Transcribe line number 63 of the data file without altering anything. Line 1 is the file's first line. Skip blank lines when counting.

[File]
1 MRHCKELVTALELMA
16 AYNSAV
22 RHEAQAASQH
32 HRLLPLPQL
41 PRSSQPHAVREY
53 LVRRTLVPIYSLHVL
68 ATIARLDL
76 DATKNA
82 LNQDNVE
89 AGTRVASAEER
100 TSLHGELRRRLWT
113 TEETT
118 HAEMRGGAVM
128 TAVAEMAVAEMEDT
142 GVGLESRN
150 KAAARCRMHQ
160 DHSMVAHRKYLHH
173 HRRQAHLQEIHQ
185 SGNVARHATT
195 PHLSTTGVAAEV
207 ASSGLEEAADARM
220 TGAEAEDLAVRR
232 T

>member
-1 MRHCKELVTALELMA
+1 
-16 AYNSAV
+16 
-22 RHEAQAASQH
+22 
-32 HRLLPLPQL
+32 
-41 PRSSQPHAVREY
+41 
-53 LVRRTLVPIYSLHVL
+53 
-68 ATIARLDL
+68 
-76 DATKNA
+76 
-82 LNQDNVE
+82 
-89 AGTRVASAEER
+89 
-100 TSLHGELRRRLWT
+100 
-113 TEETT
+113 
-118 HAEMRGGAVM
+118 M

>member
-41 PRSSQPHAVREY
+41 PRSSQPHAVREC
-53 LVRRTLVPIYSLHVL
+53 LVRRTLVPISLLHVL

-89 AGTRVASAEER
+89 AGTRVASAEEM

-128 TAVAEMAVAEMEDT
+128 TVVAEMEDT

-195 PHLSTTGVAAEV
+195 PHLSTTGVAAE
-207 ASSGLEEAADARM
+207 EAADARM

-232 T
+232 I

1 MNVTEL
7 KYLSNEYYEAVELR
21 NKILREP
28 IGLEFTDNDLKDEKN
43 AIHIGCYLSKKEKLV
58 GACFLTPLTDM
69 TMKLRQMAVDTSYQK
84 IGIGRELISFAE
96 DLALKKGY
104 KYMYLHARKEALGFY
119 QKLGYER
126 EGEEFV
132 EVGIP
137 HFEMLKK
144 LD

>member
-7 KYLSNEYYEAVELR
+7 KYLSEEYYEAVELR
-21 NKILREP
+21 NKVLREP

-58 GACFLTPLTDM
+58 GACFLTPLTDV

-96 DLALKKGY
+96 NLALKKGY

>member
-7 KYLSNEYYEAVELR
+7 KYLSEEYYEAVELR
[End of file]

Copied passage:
+207 EAADARM